40" jackshaft on twin sterndrives

Discussion in 'Sterndrives' started by cudashark, Aug 19, 2007.

  1. cudashark
    Joined: Jul 2006
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    Location: South Florida

    cudashark Senior Member

    Hello Fourm,

    I am building a 33' cold molded runabout. To achieve the optimum weight I need to jackshaft the stern drives about 40".

    I have been hearing rumors at the boatyard that "jackshafts" cause excessive vibrations.

    So far no one can tell me of this who has had direct experience with jackshafts.

    Please if anyone out their in the big cybersea has had experience on this issue PLEASE respond.

    Thanks

    Ray
     
  2. mydauphin
    Joined: Apr 2007
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    Location: Florida

    mydauphin Senior Member

    Jackshaft don't cause problems. Improper installations cause vibrations. Can you describe setup better.
     
  3. Frosty

    Frosty Previous Member

    mydauphin is correct why should it vibrate? A car has a prop shaft thats up to 6 feet!! it does'nt vibrate even with a flexible engine and the axle able to go up and down a foot. Its all in the installation.
     
  4. cudashark
    Joined: Jul 2006
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    cudashark Senior Member

    Thanks for your reply mydaupin and Frosty.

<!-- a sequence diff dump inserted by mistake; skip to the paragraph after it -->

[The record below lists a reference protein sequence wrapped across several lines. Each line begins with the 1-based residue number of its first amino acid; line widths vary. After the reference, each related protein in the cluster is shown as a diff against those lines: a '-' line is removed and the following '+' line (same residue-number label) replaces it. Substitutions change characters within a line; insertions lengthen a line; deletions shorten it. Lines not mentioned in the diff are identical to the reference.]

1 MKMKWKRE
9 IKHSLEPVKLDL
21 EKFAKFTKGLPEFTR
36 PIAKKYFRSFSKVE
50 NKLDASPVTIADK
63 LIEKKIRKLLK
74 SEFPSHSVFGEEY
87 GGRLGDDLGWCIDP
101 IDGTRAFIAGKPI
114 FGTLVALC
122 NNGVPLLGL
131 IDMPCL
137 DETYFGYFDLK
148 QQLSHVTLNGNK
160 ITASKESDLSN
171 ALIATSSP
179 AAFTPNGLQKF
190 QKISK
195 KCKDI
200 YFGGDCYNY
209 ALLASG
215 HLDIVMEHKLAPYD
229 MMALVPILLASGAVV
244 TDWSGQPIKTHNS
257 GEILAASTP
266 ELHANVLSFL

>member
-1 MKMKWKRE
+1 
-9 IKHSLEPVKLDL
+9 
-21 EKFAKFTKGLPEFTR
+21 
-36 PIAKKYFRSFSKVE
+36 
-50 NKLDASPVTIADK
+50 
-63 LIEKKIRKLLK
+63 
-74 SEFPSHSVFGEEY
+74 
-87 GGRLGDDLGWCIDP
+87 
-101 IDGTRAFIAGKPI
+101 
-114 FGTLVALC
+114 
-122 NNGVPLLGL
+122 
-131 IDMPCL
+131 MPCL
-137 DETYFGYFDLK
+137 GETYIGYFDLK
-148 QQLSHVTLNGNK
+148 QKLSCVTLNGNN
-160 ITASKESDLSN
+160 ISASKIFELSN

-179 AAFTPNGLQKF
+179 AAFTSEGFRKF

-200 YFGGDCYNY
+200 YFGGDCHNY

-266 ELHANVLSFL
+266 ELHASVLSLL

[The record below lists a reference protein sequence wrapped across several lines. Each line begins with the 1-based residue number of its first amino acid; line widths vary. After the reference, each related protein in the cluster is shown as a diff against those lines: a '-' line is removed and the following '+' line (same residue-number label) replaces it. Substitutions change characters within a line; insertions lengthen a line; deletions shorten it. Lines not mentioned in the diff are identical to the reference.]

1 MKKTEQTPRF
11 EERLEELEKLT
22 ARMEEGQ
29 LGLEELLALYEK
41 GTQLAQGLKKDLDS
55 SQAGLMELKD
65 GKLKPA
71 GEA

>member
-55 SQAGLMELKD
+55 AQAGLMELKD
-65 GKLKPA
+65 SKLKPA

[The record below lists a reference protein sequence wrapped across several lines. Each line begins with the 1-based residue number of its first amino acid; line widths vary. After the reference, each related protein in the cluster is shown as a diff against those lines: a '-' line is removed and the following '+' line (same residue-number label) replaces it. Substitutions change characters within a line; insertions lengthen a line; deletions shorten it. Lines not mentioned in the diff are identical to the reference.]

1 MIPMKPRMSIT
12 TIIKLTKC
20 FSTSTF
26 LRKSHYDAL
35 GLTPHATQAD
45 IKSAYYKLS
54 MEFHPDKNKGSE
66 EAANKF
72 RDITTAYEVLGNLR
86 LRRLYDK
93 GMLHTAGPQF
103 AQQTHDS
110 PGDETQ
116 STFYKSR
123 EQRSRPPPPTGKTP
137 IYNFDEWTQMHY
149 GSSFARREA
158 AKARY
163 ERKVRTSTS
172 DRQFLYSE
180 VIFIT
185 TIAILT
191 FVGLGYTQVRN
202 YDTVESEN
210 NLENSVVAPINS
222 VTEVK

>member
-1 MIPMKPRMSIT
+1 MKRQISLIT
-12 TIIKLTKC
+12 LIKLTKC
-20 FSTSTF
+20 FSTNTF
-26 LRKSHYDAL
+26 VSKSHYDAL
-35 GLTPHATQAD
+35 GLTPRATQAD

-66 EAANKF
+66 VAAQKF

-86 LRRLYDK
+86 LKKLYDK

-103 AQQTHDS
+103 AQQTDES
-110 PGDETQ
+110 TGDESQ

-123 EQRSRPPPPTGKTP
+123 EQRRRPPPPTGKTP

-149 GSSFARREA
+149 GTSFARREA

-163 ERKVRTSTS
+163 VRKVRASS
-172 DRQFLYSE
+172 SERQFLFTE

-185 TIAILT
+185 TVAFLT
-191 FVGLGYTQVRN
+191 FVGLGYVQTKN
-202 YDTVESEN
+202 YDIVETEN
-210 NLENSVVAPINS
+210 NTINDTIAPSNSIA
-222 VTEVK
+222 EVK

Your setiments are mine exactly. I have been told that if the angle is more than 6 degrees then their will more than likley be vibrations.

    I have a hard time believing the rumers.

    Thanks again...

    Ray
     
  5. mydauphin
    Joined: Apr 2007
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    mydauphin Senior Member

    I am updating my boat presently from one-piece solid shafts to thrust-bearing with a jackshaft to cut down on alignment, noise and vibration issues. All my friend that are boat mechanics told me jackshaft system was going to be a problem same as you. But truth is it easier because alignment is less critical. That said the less angle the better, also make sure that your torque ratings for jackshafts are up to spec. I have a couple of jackshaft from trs drives, but I dont know who sells new ones. I will be installing a python-drive on mine. My cousin is distributor and getting me a break.
     
  6. Frosty

    Frosty Previous Member

    You must use 2 universal joints and make sure the yokes are opposing and not aligned. Put the UJ's at each end and incorperate a spline.

    Have the shfts made professionaly on a lathe. I have balanced them myself with jubilee clips or 2 sometimes by trial and error.

    I dont like CV joints for transmitting torque constantly in the same position. UJ's will be stronger and last, come in all sizes and are cheaper.
     
  7. alan white
    Joined: Mar 2007
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    alan white Senior Member

    Greater angles, speed, and length exaggerate imbalance. The reason for the aforementioned U-joints at each end of the shaft is that all such shafts accellerate and decellerate during each revolution. The speed variation is caused by the first U-joint's geometry. The correction for the accelleration and decelleration is done by the second U-joint. Hence the angles to input and output at each end should be as nearly the same as possible.

    Alan
     
  8. Pericles
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    Pericles Senior Member


  9. cudashark
    Joined: Jul 2006
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    Location: South Florida

    cudashark Senior Member

    That is just what the Dr. Ordered Pericles.

    Thanks again for your advice..I'm contacting them in the morning.

    Ray
     
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